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The Top Ten

Page history last edited by Andrew Alder 11 years, 6 months ago

This isn't even a waffle page. This is a giggle page. It lists the ten most aha-ish things that just never occurred to me before starting this website, and which probably still wouldn't if I hadn't.

 

My definition of an expert is someone who has already made most of their mistakes. Not that I claim to be an expert on stringed instruments. I have a few areas of expertise, and lots of desire to learn and to listen to others, and to make what we learn available to still others.

 

And it does have a serious purpose... I may still have some of them wrong...! Note the most in the definition. Beware the guy who thinks they have nothing to learn. With that attitude, probably they haven't ever learned very much. And some of them hide it well...

 

No, the expert is generally the one who is most ready to consider that they may be wrong or even ignorant. Because that's how they got to be an expert. And old habits die hard... good ones as well as bad ones...

 

This isn't a typical TOEOT page! For example, there are lots of graphics on this page, generally from the websites quoted. So it may be a bit slow to load, and if these sites change, the graphics here may change too and not make a lot of sense, particularly if they've fixed something we said they had wrong. It seemed a good idea at the time, considering what the page is here for...

 

The E9 tuning is reentrant

I mean E9 as used on an S-10 or D-10 pedal steel guitar. It's by far the most common tuning on pedal steels, and it never occurred to me that it might be reentrant. I've never played steel guitar at all, so how would I know? But once you look at the string gauges, it's obvious (like many other things).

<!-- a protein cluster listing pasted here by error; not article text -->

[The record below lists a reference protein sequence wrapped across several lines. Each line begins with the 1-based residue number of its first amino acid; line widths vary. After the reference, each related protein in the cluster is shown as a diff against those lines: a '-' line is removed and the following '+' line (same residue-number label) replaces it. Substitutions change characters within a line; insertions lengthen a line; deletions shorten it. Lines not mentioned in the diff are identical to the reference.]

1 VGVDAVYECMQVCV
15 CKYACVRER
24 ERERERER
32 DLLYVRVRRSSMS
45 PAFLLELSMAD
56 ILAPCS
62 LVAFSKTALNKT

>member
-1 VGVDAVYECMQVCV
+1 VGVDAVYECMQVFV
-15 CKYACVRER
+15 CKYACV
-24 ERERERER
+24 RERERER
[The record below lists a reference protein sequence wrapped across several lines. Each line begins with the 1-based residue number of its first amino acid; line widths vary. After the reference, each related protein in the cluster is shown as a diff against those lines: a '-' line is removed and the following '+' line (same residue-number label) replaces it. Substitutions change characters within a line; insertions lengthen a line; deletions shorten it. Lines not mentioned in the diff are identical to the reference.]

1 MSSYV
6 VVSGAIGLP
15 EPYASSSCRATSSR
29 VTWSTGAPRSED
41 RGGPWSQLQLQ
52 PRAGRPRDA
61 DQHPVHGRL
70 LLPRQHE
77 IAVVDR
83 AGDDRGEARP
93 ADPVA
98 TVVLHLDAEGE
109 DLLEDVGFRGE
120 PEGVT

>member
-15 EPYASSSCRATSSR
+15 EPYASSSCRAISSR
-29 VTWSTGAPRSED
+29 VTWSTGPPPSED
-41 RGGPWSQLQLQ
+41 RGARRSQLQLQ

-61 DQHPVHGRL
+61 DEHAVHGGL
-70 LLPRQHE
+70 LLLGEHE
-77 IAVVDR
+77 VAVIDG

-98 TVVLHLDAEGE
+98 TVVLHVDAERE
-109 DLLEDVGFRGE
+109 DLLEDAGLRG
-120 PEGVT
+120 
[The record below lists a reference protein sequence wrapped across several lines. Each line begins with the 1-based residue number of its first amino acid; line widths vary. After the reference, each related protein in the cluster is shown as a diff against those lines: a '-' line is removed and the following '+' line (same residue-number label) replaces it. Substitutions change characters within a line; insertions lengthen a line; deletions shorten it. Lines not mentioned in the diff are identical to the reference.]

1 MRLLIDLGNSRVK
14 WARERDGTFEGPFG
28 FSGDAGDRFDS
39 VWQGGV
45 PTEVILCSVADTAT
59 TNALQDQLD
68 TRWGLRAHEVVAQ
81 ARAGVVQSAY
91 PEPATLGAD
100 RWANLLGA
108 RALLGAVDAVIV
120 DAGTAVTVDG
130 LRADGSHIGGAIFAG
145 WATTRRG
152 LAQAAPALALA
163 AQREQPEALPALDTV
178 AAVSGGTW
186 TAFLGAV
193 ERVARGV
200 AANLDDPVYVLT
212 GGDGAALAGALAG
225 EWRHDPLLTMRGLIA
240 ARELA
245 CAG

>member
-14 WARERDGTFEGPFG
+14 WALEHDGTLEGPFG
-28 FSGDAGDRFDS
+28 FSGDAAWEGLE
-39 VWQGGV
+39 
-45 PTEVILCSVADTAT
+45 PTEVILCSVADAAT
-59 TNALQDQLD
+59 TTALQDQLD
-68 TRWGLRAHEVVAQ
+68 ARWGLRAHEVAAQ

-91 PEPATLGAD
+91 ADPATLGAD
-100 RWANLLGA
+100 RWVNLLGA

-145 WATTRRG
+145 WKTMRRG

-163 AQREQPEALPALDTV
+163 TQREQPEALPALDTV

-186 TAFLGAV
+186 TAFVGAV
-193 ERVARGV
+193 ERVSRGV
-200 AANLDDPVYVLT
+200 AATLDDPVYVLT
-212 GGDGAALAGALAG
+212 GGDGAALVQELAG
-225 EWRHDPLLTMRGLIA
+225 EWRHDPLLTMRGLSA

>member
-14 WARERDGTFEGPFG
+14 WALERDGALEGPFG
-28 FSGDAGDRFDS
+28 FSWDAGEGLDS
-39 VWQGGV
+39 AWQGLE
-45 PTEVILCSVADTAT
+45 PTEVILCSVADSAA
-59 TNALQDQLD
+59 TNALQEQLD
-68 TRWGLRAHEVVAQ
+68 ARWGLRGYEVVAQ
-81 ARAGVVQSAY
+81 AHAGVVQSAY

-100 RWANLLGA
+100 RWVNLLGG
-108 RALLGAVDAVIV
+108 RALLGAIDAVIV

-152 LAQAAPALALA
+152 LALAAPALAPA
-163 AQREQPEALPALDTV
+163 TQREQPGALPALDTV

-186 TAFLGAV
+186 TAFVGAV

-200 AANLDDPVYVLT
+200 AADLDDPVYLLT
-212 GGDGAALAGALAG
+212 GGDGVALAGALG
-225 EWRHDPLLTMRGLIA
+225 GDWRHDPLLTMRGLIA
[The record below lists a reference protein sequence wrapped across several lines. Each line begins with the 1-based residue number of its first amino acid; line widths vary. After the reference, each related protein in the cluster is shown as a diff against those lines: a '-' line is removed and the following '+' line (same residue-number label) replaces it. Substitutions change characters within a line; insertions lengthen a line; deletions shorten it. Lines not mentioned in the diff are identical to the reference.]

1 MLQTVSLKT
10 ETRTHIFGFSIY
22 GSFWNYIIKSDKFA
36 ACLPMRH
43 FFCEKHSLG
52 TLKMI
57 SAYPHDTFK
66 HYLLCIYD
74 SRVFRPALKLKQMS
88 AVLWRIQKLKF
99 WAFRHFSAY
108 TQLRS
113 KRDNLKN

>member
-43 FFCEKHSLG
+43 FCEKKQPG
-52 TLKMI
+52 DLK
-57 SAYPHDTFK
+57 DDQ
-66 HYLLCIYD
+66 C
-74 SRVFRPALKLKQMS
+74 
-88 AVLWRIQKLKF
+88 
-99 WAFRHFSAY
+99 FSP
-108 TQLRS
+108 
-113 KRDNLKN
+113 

The dulcimer is strung backwards

That's as far as a guitarist is concerned, anyway...

 

(from http://www.folkofthewood.com/page4613.htm)

 

The sitar body is a pumpkin

Why reinvent what nature has already perfected?

 

Actually, there are two ways of cutting the gourd (the first is the more common):

 

(from http://www.chandrakantha.com/articles/indian_music/sitar/sitar_making.html)

 

 

Sitar means three strings

Three-coursed instruments seem to be very historically numerous and significant, in fact... the saz and setar for a start (no that's setar not sitar... but it means three strings too). Of course, the sitar no longer has three strings, if it ever did, and neither does the setar.

 

There are at least three different stringed instruments called tambura

Now that's a problem! They're not even very similar... One is a lyre from the Middle East, one a fretted lute from Eastern Europe, and one a lute without a fretboard let alone frets, from India.

 

And this catches more than a few people out. It probably doesn't help that Grove 2001 and Grove 1995 go different ways; According to the Wikipedi article on tambura: The New Grove Dictionary of Music[1] also assigns the term to the Eastern European variety of saz: for this see Tamburitza... and footnote 1 then reads Scheherezade Qassim Hassan, R. Conway Morris, John Baily, Jean During. "Tanbu-r", The New Grove Dictionary of Music and Musicians, ed. S. Sadie and J. Tyrrell (London: Macmillan, 2001), xxv, pp. 61-62.

 

But then http://www.juststrings.com/tambura.html reads in part  Bowl lyre of Egypt, the Sudan, Djibouti, North Yemen, southern Iraq and the Gulf states... Courtesy of New Grove DMI © 1995. But then the strings they sell from this page... well, there's only one set, the La Bella TM40 set, and I guess the website author didn't look at the photo on the front of it:

 

 

(from http://www.juststrings.com/lab-tm40.html)

 

Not up to ten yet... but we will be...

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